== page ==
7 Unusual Pregnancy Symptoms

Your body can respond to pregnancy in some surprising ways

strange pregnancy symptoms graphic

Verywell / Nusha Ashjaee 

Pregnancy is a unique experience to live through. Most people expect certain pregnancy symptoms to come with the territory. Common early pregnancy symptoms include nausea, vomiting, and even backaches. These are typically anticipated by many soon-to-be parents.

However, pregnancy can bring with it some normal but unexpected (to the pregnant person), strange, or seemingly unrelated symptoms that you may not be aware of. These physical effects are not often discussed by doctors or friends and family, leaving many pregnant people who experience them needlessly surprised or worried. Here is a list of seven unusual pregnancy symptoms you may never have considered—but are actually totally normal.

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Nose Bleeds and Nasal Stuffiness

Your nose is so far away from your uterus; how could it be involved? But nose bleeds and stuffiness are very common throughout pregnancy due to an increase in the blood flow through your nose during pregnancy. In fact, the prevalence of nosebleeds is 20.3% in pregnancy compared with 6.2% in non-pregnant people.

You can treat the symptoms with natural remedies like using a humidifier or using a Neti pot to rinse your nasal passage with salt water. If that doesn't help, talk to a doctor or midwife for other options. Rest assured that aside from being inconvenient, nosebleeds and stuffiness during pregnancy are rarely severe.

Vaginal Discharge

When you're pregnant, you expect your periods to stop because you're no longer ovulating. However, you may not expect an increase in vaginal discharge (also known as leukorrhea).

This discharge is typically colorless or white, non-irritating, and odorless. It is very similar to what you experience when you ovulate. If it bothers you, try wearing a panty liner, but do not use a tampon as that could increase the risk of a vaginal infection.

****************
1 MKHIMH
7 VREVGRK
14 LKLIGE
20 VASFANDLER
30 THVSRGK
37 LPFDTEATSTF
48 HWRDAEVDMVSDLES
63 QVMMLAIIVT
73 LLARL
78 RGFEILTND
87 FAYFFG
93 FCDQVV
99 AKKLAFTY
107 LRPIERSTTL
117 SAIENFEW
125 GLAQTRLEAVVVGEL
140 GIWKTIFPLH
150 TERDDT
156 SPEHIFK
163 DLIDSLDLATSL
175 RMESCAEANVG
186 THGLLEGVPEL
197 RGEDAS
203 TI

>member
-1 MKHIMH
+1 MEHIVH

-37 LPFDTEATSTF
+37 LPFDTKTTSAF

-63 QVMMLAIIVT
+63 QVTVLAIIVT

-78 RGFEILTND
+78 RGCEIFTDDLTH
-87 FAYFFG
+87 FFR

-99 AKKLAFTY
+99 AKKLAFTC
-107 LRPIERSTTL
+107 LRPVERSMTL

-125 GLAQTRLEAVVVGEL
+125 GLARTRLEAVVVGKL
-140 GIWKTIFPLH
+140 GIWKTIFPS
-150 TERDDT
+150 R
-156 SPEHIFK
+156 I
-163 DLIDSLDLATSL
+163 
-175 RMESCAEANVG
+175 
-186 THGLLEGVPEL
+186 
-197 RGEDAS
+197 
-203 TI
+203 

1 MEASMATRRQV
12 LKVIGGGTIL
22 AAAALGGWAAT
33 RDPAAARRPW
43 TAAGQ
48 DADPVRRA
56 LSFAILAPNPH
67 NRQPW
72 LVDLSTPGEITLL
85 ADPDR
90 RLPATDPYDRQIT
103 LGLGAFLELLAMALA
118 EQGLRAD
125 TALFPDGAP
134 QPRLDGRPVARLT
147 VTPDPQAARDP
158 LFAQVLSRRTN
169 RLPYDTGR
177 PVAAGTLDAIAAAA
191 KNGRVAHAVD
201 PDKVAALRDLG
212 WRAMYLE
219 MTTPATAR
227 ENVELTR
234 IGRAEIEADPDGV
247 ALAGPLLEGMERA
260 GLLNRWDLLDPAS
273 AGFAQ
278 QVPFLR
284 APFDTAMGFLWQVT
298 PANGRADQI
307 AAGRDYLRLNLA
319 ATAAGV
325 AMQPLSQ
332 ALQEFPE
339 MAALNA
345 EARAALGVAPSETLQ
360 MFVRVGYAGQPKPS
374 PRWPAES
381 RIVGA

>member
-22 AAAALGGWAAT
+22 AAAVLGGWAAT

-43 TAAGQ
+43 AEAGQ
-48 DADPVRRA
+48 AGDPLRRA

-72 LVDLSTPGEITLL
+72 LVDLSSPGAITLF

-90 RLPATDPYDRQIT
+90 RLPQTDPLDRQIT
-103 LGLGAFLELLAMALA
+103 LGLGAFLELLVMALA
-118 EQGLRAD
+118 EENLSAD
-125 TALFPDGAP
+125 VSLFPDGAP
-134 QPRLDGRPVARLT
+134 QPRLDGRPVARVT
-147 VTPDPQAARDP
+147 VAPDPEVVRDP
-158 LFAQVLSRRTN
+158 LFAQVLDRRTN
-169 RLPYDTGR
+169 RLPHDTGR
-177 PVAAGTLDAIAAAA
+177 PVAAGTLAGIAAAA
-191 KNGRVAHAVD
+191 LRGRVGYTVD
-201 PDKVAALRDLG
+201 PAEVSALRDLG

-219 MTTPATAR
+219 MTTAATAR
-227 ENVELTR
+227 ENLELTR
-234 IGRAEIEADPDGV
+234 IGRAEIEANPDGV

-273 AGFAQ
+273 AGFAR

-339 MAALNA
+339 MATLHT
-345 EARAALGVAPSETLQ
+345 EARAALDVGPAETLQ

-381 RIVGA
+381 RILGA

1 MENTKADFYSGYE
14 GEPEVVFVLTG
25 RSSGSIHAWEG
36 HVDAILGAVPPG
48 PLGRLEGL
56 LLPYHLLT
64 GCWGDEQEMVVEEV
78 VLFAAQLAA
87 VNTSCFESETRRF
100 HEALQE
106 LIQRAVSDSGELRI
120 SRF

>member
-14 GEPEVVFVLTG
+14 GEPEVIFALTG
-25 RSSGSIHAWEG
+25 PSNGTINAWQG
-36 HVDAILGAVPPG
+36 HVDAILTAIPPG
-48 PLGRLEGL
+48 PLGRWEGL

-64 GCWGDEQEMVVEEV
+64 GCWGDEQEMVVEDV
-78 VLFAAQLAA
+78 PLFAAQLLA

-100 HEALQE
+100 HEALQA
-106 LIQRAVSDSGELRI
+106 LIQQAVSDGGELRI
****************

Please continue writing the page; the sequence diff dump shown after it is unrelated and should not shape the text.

Vaginal discharge will probably increase in amount until the birth of your baby. If there is ever a change in color or an odor, be sure to report it to a doctor or midwife.


You are probably familiar with the fact that pregnancy zaps your energy, at least during the first and third trimesters. With or without fatigue, though, some people also experience pregnancy insomnia.

Insomnia is common and can even be an early sign that you're pregnant, however it can occur throughout gestation and the postpartum periods. It can manifest in the form of difficulty falling asleep or the inability to fall back to sleep after being awakened (such as by all those nighttime trips to the bathroom).

Exercise, decreasing caffeine, and relaxation are the mainstays of non-medicinal relief for insomnia.

Keep in mind that insomnia is usually something that comes and goes. You might experience it more in the first and third trimesters, or you may not see it at all. Both extremes are normal.

Gastrointestinal Distress

Is burping and gas a sign of pregnancy? The hormones of pregnancy can definitely send your gastrointestinal tract into a spin, making symptoms like belching, burping, and gas fairly common throughout pregnancy, but especially in the first and third trimesters. Limit your symptoms by avoiding gas-producing food and drink, which include the following:

  • Carbonated drinks
  • Cruciferous vegetables such as broccoli, cauliflower, brussels sprouts, and cabbage
  • Dairy
  • Spicy foods
  • Whole grains